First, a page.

Brainstorming vs Frameworks

brainstorming questions
New answer on Feb 28, 2024
9 Answers
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Anonymous A asked on Feb 22, 2024

Hello, 

Some questions are clearly brainstorming but take the same effort to structure as a decision making question that requires a full fledged framework. I've learned the difference between those from the crafting cases material and they've included conceptual framework as a way to be mece, as of a way to create a structure for brainstorming. I find it a bit confusing, although their material is top notch in all honesty. Should I look into Victor Cheng's material to get more sense on this ? 

Appreciate any help

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Sascha
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updated an answer on Feb 22, 2024
Accenture | Digital Strategist | Empathic Case & Career Coach | Personalized sessions & training

Hey there 👋,

Brainstorming and using Frameworks are not mutually exclusive. When you utilize a framework, sometimes it is necessary to brainstorm some ideas within different stages of the framework. For example if you use the all time favorite Porters Five Forces - you need to brainstorm some influencing factors in each of the dimensions.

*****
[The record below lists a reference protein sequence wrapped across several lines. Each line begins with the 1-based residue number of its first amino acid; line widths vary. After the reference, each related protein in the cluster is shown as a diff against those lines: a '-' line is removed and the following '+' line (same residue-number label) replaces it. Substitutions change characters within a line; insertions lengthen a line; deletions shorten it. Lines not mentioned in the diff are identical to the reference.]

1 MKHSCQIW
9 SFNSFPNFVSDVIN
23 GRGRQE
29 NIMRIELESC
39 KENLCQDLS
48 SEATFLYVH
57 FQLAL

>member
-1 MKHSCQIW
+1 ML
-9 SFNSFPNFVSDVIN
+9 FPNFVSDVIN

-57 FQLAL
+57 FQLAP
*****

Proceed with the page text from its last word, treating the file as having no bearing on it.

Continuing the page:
Vice versa, when starting with brainstorming, you need to structure your ideas in a logical and (as already previously said) MECE way. Here a standard framework can help in a lot of situations, but sometimes you need to create your own structure or “framework”.

In the interview in the end it does not really matter if you know 100 different frameworks What matters is how well you structure your thoughts and communicate your results with a consistent and concise storyline.

As simple as it sounds, there is no “one-size-fits-all” solution to this. The best approach is to practice as much as possible, find out your personal weaknesses in your problem solving skills and work on them until you feel confident. If in your case it is structuring, try the more complex, open and creative cases. When you master those, you should be good with the easier ones.

Hope this helps a little 😊

Cheers and happy Thursday,

Sascha

(edited)

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Cristian
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Content Creator
replied on Feb 22, 2024
#1 rated MBB & McKinsey Coach

Hi there!

I'm not fully sure that I understand the full scope of your question, but let me give it a shot. 

First of all, brainstorming questions and frameworks are essentially the same - i.e., structures. 

That means that you should take time and come up with several areas and several points under each area. The structure should be as ‘MECE’ as feasibly possible while being creative and tailored specifically to that client's situation. 

I recommend against using V.Cheng mostly because the sort of cases that are being provided these days are wildly different from the cases his book was intended to solve. 

Instead, you might find this article helpful:

And these examples of cases based on real MBB interviews from within the last year: